And the wonderfully stylish and well-acted With Children let me know that it is nothing new, and in fact, may have been far worse the year I was born.
The story is Cecelia and her work towards buying a house in San Francisco in 1974. She's had a kid, is unmarried, and her job, and an ex, are jerking her around. She's determined to make herself a home-owner She works hard, so very very hard, and she fights for that dream of giving her daughter a better future away from the shelter she's in.
Lissette Feliciano is fantastic, and this film seems to sing in her voice. Her performance as Cecilia is precise, intelligent, heart-felt, and moving. Her script is so strong, with nearly perfect pacing and a strong sense of purpose to every interaction between characters. The direction is wonderful. Combined with strong shooting and editing, and a very smart use of music that never feels over-powering and it not used, as it is so often, to set the period of the film. Instead, the music is an accent, and one that is applied to the character and emotional status of the film, not to the setting or timeframe, which I found refreshing. The acting over-all is wonderful, but I also have to give a shout-out to what always catches my attention in a film - title design. The opening and closing credits are wonderful, and they set the tone, the timeframe, and the closing credits, an attachment to the time period that is heart-warming. This is a film that is constructed to bring us closer to our main character and her struggle, and to the problematic world of housing law and the realities of housing practices. I love the way that this feels as if we are able to connect with a character who is both of her time, and of our time simultaneously, dealing with issues that we saw, see, and will certainly continue to see.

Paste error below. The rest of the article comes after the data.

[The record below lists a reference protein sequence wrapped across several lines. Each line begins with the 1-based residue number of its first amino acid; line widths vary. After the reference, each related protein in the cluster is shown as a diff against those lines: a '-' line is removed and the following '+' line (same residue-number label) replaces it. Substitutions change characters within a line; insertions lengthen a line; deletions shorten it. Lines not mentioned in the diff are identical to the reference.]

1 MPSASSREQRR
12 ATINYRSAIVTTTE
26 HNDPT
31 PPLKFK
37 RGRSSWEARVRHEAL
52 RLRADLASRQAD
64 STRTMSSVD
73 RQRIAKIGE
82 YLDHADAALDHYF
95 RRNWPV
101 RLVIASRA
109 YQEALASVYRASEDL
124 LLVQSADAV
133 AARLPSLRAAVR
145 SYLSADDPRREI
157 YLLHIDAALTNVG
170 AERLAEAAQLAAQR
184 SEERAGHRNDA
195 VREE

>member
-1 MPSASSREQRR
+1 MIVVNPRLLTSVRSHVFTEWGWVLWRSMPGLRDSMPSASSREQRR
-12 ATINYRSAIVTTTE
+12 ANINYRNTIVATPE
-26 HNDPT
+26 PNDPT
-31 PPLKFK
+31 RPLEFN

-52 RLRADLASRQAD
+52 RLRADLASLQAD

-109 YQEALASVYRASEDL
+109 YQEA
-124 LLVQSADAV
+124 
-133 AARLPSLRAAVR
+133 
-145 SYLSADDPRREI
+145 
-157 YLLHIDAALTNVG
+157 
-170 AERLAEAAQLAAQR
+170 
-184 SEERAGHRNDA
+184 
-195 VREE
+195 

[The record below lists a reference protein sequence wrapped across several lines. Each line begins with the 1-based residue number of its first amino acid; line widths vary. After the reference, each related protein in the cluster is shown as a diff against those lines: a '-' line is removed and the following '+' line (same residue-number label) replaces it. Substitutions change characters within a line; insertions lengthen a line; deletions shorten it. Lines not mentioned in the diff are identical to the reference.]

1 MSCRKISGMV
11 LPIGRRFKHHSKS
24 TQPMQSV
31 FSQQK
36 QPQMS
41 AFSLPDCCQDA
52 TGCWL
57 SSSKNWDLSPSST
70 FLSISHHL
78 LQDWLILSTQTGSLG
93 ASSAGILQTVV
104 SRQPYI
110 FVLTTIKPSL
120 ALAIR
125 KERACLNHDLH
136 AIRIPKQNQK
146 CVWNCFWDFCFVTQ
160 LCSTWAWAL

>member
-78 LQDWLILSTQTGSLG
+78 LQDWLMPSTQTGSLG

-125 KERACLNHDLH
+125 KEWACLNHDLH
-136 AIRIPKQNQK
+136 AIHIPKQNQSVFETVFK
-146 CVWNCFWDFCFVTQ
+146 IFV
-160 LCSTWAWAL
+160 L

This is a film that addresses the issues of the present using the issues of the past, issues that are still present and with us in different levels, different directions. The story is the same; there are those who can get the dream, and those who can not. The struggle to live in this area, in San Francisco, in Silicon Valley, in many if not most of the major cities of the US, is real, and there are always stumbling blocks placed in front of those of us who are seen as outside the desirable categories. It is a story that I can say I witnessed first-hand in the 1980s with my aunts, uncles, and cousins, in the 1990s with my friends. In With Children, it is a single Latina mother who throws herself into a life of near all-day work who is kept from her dream of home ownership. Today, it is pretty much anyone who is not a tech worker making 100K+ a year, and even more difficult for minority populations to achieve any sort of housing in these parts. Then, it was the desire to have families filling housing, today it is the desire for rich-kid tech-worker singles who toil in the office 15 hours-a-day. The song is the same; the chorus and the verse simply seem to have traded places.
I love this film's message, and more importantly, I love this film.
With Children shows with The Listen Project at the Hammer Theatre in Downtown SJ on Wed, Mar 8 7:15 PM, and at Century 20 Redwood City - Screen 3 Fri, Mar 10 4:15 PM, Sat, Mar 11 1:15 PM, and Sun, Mar 12 3:40 PM